You’ve successfully navigated a home with your baby or maybe a couple of kids and your dog(s) but as you continue to grow your human family, are you concerned how the dog(s) will fit in?
Below are a few common complaints I hear from parents in the season of multiple young children co-existing with the family dog. Read my advice on how to deal with these family challenges. The following strategies have worked for me and they work for my clients. The good news is, most of these concerns require more of a mental shift than a physical one.
1. “I don’t get any help with the dog”
Just because it is normal for pet parents to disagree on WHO should be doing WHAT with the dog doesn’t mean it’s healthy. In fact, a home that fails to provide clear expectations and guidance is probably the hardest home for a dog to live in. When I encounter a partner who is unwilling to contribute to the welfare of the dog I do my best to understand why they feel so resistant to contributing. I use that understanding to develop strategies that overcome their obstacles. Remember, this is about being a team, it is not about who is right.
2. “I can’t supervise every interaction”
It’s really tough to be everywhere, all the time, especially when your babies are little. As a mom to an almost three year old and an 8 month old, it is a lot to manage. I utilize crates, gates, and baby playards on a daily basis in my home and I do this as a professional! I find myself giving my dog(s) breaks throughout the day especially during more chaotic times like dinner or getting ready for preschool.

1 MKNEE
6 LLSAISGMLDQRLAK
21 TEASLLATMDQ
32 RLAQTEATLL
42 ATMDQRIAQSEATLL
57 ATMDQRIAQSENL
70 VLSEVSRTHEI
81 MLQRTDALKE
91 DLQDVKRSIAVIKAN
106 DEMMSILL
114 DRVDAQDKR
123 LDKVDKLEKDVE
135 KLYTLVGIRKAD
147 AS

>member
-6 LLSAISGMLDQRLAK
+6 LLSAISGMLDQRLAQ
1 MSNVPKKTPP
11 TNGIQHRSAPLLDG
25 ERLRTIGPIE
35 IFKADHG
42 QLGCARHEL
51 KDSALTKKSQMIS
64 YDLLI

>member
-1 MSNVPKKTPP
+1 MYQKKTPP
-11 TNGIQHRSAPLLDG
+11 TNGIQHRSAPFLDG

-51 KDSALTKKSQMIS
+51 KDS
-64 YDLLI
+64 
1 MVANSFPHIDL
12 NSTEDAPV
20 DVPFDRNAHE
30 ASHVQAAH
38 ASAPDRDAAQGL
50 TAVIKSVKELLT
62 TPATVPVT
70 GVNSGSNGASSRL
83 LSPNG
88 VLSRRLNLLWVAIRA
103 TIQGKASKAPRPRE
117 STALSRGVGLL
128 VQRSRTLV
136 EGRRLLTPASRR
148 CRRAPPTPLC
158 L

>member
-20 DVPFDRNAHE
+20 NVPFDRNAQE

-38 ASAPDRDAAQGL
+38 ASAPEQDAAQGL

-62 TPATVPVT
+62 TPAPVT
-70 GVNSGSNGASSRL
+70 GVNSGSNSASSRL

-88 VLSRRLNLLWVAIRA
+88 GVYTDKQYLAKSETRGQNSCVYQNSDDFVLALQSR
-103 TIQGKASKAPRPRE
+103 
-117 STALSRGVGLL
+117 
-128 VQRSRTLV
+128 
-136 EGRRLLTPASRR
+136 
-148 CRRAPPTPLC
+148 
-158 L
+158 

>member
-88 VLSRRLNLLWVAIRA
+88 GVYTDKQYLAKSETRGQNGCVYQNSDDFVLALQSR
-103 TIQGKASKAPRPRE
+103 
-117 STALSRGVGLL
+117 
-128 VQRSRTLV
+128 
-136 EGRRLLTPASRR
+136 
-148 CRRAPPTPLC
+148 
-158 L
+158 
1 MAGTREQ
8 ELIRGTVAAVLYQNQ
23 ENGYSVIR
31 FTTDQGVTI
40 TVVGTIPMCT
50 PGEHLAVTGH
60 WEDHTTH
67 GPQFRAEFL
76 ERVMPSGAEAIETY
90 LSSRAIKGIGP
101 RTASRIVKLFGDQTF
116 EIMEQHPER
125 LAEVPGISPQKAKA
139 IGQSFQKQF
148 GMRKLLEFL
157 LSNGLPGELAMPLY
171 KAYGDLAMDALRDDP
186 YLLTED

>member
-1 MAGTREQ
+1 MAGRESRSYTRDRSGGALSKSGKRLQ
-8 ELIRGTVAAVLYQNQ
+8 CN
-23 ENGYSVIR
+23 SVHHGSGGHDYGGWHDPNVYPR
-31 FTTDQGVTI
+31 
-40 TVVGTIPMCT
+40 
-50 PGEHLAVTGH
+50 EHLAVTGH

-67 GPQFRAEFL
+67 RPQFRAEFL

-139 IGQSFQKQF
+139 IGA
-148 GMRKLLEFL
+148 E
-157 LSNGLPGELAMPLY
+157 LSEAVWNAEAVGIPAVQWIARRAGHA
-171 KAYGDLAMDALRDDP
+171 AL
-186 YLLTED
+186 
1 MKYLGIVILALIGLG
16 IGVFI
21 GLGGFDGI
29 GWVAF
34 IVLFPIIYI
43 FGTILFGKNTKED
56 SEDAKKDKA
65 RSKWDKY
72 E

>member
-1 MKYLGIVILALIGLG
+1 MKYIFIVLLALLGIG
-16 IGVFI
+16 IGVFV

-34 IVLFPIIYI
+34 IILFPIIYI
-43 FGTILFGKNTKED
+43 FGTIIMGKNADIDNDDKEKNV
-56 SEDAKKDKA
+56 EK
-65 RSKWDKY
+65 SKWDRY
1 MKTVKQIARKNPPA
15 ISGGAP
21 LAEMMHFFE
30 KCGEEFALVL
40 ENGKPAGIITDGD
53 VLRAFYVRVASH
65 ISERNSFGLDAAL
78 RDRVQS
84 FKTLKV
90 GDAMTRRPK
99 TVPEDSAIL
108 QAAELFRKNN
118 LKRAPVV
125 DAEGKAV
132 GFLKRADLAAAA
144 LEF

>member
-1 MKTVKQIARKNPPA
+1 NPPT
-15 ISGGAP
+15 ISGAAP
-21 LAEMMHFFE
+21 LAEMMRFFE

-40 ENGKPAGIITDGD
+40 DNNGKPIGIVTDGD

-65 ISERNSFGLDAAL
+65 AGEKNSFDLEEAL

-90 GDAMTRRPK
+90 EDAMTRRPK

3. “There’s not enough time in the day”
I feel like I fall short on time everyday and very rarely do things go according to plan. However, your dog is learning every moment of everyday about who you are as a person and what you expect from them. I don’t mean how you wish they would behave, I mean how you’re actually allowing them to behave. Training is not a one time event or something that happens in 15 minute sessions. Creating positive predictable patterns for a dog requires just as much effort as living with behaviors that drive you crazy. This isn’t an overnight process but I believe we can change your family routine with your dog!
I completely understand feeling overwhelmed by all of the responsibilities of caring for kids and dogs, I work through those tough choices everyday.
When you’re drowning in life’s responsibilities, it’s easy to let the needs of the dog fall to the bottom of the list. I promise that there are easy ways to include your dog in everyday life events in a way that drains their mental and physical energy. If you want to do this, there’s a community that wants to help! If you’re truly in a situation where your dog is being neglected or placed in a psychologically damaging situation, there are a lot of ways to rehome your dog that don’t include relinquishing them to your local shelter.
Aileen is the owner of Baby Pack Leader, focusing on creating safe environments for dogs + tots as they navigate a whole new world together. Aileen offers free online resources and courses to help owners navigate bringing home a baby, the tough toddler years, and the family dog.